Last updated: Feb 5, 2024

Understanding Arthritis: Osteoarthritis vs. Rheumatoid Arthritis

Understanding Arthritis: Understanding Arthritis: Osteoarthritis vs. Rheumatoid Arthritis

There are two different types of arthritis. While they manifest similarly, the difference lies in the cause of the condition. Symptoms of both osteoarthritis and rheumatoid arthritis include inflammation, stiffness, pain and other joint problems.

Arthritis Symptoms

  1. Joint Pain: Pain in one or multiple joints is a common symptom of arthritis. The pain may be constant or come and go. It also may be localised to the affected joint or radiate through the body.
  2. Joint Stiffness: Arthritis often causes stiffness, especially morning stiffness or after periods of inactivity. Stiffness makes it difficult to move the joint and usually improves with movement.
  3. Swelling: Inflammation in the joints can lead to swelling. The affected joint might appear larger than usual and feel warm and tender when touched.
  4. Red or Warm Skin: The skin over the affected joint might become red due to increased blood flow and inflammation.
  5. Decreased Range of Motion: Arthritis can limit the full range of motion in a joint, making it harder to bend, flex or move the joint as freely as before.
  6. Fatigue: Chronic pain and inflammation can cause general fatigue and a general feeling of being unwell.
  7. Weakness: Muscles surrounding the affected joint can become weak, leading to a sense of instability or weakness in that area.
  8. Joint Deformities: In some types of arthritis, especially rheumatoid arthritis, joints become deformed over time due to the damage caused by inflammation.
  9. Fever and Weight Loss: In some inflammatory types of arthritis, systemic symptoms like fever and unintentional weight loss can occur.

What is the difference between osteoarthritis and rheumatoid arthritis?


If you’re worried about developing arthritis, it’s osteoarthritis you are thinking about.

Osteoarthritis is caused by daily wear and tear on the muscles. Environmental factors play a role in causing this type of arthritis, and your risk can be reduced by maintaining a healthy lifestyle and properly protecting your joints.

Risk factors for osteoarthritis include:

  1. Age: Osteoarthritis is more common as people get older. The risk increases with age.
  2. Genetics: If your parents or siblings have osteoarthritis, you might be more likely to develop it. There might be a genetic component to the development of osteoarthritis.
  3. Gender: Osteoarthritis is more common in women, especially after the age of 50.
  4. Obesity: Being overweight stresses weight-bearing joints, such as the knees and hips. This stress accelerates the breakdown of cartilage.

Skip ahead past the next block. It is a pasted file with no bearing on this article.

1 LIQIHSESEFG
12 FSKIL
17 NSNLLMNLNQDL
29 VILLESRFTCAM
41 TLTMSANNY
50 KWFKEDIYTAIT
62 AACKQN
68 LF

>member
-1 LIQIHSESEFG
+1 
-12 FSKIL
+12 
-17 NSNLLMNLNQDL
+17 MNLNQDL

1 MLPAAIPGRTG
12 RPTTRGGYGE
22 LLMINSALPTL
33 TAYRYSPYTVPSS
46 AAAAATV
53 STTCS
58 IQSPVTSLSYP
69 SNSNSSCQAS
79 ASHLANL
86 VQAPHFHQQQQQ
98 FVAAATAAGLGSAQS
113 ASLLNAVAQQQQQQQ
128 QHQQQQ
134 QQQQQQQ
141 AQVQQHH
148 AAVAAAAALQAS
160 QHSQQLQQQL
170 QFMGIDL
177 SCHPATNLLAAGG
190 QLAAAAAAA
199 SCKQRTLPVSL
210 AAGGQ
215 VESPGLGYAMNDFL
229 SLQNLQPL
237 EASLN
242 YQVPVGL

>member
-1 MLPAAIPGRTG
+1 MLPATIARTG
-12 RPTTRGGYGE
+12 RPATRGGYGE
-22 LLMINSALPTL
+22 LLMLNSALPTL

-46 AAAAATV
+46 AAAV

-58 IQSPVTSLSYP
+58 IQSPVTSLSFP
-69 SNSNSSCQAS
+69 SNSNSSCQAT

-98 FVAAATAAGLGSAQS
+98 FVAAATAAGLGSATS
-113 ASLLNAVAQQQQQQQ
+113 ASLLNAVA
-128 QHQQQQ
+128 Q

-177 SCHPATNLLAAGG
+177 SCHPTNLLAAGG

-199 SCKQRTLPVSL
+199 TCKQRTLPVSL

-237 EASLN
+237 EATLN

5. Joint Injuries: Joint breaks and injuries that occur due to sports, accidents, or other traumas can increase the risk of osteoarthritis in the affected joint.
  6. Joint Overuse: Repetitive movements or overuse of certain joints can lead to the early onset of osteoarthritis. Jobs or activities that require repetitive movements can contribute to this.
  7. Muscle Weakness: Weak muscles around joints, especially the knee, can lead to osteoarthritis. Muscles act as shock absorbers for joints, and weak muscles can’t support joints adequately.
  8. Bone Deformities: Some people are born with malformed joints or defective cartilage, which can increase the risk of osteoarthritis.
  9. Other Diseases: Certain conditions and metabolic disorders can increase the risk of osteoarthritis. These are known as contraindications.
  10. Hormonal Factors: Some research suggests that hormonal imbalances (especially in women after menopause) might increase the risk of osteoarthritis.
  11. Occupation: Jobs that involve repetitive stress on particular joints can increase the risk of osteoarthritis. For example, jobs that involve kneeling or squatting regularly.

Rheumatoid arthritis and the immune system

Rheumatoid arthritis is an autoimmune disease where the immune system malfunctions and becomes overactive. When your immune system attacks the small joints, the cartilage swells and becomes stiff. This is a healthy reaction to protect from joint damage, but prolonged inflammation is unnecessarily painful and restrictive.

Systemic symptoms like weight loss, fatigue, and flu-like symptoms can be related to rheumatoid arthritis. Symptoms are also more likely to be symmetrical.

There is no way to prevent yourself from developing rheumatoid arthritis, but health care for all common forms is similar. Looking after your joints, maintaining a healthy lifestyle and treating symptoms to reduce pain are the best ways to reduce the impact of the disease.

Diagnosing Arthritis

Arthritis diagnosis typically includes physical examination and a discussion of your medical and family history. Doctors will ask questions about pain and stiffness, as well as looking at movement in the hands and feet.

Depending on the type of arthritis you suffer from, doctors may conduct X-rays. In the rare case that these are inconclusive, magnetic resonance imaging (MRI) scans may also be necessary.

Treating Arthritis

Arthritis treatments include looking after your joints and reducing the pain associated with inflammation. It’s also important to maintain a healthy lifestyle, including diet and regular exercise.

For more information on a food-as-medicine approach to managing arthritis symptoms, check out this previous article on foods that help with arthritis pain.

By <a href="" target="_self">NutriKane Team</a>

By NutriKane Team

We are strong advocates for the healing power of nutrition. Through scientific research and development, it is our mission to create an effective range of targeted nutritional therapies to combat common conditions impacting human health. Learn more.

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